iHeartRadio’s entry into the crowded on-demand music streaming market will stay true to its roots.
The company’s new streaming services, iHeartRadio Plus and iHeartRadio All Access, will incorporate on-demand listening into radio stations.
“Spotify is digitized CDs,” iHeartRadio President Darren Davis told Mashable. “Our ancestor is radio.”
The services, announced in September, let users play regular radio or custom and artist stations. From there, users can replay songs. When a replay ends, they will be redirected back to the live or custom radio station.
While listening to Z100, for example, you could save or replay a song before going back to whatever’s on the air:
iHeartRadio Plus costs $4.99 a month and iHeartRadio All Access costs $9.99 a month. All Access, which was developed by Napster, comes with offline listening, more flexibility on creating playlists and the ability to build a personal music library along with radio listening.
Both services launched in beta on Thursday ahead of a full launch in January. Users can opt in to a 30-day free trial by downloading or updating the app.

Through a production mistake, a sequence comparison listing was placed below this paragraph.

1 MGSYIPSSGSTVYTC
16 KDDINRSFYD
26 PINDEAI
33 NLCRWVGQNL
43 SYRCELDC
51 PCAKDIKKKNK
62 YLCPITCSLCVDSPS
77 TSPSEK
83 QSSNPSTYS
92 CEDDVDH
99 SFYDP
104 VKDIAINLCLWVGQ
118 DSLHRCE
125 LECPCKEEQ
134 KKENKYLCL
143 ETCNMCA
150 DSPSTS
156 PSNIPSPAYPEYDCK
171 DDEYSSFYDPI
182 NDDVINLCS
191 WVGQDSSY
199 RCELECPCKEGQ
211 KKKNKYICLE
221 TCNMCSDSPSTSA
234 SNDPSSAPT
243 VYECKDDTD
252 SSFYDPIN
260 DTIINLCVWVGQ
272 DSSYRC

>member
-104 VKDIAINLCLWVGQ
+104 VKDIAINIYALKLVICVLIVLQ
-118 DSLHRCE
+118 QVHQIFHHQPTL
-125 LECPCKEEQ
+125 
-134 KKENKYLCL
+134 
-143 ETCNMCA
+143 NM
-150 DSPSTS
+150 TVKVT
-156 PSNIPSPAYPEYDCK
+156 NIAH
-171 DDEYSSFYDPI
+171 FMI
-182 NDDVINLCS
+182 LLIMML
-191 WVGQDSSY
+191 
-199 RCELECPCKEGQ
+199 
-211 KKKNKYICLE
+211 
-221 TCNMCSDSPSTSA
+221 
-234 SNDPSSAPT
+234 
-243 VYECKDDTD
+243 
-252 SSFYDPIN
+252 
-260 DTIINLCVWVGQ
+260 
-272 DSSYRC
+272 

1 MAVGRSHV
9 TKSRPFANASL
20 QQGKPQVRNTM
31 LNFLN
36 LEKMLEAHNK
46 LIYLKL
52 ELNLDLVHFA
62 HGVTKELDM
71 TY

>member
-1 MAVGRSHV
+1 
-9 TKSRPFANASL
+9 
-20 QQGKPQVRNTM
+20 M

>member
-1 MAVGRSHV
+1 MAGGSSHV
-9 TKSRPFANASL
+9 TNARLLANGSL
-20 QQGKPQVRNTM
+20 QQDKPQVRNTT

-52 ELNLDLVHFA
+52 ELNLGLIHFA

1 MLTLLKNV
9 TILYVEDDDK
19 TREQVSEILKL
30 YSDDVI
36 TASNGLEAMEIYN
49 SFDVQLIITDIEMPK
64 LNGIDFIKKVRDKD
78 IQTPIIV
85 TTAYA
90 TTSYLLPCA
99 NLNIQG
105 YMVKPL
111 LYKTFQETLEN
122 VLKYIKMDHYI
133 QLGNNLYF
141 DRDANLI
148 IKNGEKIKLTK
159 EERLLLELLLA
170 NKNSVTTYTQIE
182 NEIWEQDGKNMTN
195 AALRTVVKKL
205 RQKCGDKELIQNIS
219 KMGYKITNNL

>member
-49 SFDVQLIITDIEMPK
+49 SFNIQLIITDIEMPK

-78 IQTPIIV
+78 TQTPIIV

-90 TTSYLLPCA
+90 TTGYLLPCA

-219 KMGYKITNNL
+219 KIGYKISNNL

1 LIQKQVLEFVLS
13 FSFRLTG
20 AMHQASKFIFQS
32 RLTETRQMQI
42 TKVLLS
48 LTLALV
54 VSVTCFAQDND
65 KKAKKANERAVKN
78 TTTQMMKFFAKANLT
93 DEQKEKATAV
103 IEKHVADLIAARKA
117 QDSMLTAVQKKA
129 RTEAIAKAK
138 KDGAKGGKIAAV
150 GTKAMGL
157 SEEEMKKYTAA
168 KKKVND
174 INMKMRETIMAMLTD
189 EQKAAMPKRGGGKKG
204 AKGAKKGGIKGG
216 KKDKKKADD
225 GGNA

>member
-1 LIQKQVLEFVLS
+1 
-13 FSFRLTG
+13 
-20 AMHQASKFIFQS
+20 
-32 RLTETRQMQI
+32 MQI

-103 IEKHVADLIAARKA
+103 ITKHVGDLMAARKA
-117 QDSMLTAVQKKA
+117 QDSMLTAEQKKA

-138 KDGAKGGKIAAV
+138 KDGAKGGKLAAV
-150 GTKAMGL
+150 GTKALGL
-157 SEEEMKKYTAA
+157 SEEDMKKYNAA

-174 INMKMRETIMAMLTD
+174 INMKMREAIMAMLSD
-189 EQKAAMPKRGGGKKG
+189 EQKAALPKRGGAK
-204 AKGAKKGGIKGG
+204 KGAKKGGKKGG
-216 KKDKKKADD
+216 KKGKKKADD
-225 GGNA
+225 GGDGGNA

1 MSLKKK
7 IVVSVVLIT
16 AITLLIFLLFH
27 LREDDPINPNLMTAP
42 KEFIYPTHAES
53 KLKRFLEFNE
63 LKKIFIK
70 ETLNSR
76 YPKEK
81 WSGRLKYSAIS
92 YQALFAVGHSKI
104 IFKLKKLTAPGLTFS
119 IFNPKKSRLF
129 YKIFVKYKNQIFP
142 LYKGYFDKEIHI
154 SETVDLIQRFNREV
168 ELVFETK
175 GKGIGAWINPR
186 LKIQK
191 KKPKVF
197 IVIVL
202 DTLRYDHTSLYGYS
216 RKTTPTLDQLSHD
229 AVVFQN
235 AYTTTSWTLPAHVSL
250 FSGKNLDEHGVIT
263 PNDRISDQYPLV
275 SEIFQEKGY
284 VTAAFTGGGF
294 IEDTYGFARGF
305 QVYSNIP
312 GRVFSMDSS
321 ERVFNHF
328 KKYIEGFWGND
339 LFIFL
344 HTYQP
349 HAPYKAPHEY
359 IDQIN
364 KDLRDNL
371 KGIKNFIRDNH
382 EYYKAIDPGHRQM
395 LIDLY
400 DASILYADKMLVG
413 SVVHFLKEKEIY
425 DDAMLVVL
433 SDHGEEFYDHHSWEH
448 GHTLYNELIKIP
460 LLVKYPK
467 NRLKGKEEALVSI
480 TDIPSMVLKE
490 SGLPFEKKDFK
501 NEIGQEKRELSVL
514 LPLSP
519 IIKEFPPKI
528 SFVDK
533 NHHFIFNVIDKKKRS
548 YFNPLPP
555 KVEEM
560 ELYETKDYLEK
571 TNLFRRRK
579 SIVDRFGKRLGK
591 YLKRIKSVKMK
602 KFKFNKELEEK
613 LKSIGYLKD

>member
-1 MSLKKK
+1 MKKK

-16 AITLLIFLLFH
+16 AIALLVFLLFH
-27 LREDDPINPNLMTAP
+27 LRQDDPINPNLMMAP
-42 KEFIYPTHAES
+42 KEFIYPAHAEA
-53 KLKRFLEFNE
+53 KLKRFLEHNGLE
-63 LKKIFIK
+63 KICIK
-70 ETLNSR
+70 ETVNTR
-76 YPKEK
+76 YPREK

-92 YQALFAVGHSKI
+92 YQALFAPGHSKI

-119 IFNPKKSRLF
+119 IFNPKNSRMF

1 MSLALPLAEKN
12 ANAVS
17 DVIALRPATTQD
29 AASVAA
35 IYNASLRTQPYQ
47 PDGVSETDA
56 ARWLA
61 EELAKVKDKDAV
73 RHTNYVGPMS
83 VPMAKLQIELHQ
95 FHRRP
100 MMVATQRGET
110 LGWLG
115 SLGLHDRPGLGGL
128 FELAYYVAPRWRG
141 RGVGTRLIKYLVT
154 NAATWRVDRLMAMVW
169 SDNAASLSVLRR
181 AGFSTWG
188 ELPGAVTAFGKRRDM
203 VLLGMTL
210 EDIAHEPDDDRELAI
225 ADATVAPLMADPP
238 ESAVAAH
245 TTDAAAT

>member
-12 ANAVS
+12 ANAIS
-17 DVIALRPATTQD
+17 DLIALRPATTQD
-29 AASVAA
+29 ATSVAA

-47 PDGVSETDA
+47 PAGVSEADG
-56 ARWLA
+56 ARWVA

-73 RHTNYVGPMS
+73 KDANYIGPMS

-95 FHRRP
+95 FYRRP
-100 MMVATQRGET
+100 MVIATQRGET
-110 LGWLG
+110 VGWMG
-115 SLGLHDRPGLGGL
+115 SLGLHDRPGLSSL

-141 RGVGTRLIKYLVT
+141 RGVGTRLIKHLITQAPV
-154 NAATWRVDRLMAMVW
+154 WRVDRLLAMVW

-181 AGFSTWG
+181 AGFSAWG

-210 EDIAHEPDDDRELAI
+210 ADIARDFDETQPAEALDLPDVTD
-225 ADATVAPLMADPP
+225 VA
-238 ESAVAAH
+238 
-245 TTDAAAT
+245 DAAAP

While iHeartRadio might not have as much name recognition as Spotify or Apple Music, it’s one of the biggest music-related companies out there. Its parent company iHeartMedia, formerly known as Clear Channel Communications, owns 858 radio stations and serves a “quarter of a billion” monthly listeners.
Like Pandora, iHeartRadio claims it can carve out its own market in music streaming because most of its listeners don’t pay for a streaming service. Its service is targeted not toward Spotify users who want to curate their playlists and listen to every new album, but to listeners who like old-fashioned radio but just want a little more control.
iHeartRadio will be competing with fellow newcomers Amazon Music Unlimited, priced at $7.99 for Prime members, and Pandora’s upgraded $5 a month ad-free service and forthcoming on-demand option, along with the usual top players.
The new iHeartRadio services will be available on iOS and Android. The free version of iHeartRadio, which lets its 90 million users listen to radio stations live, will remain unchanged.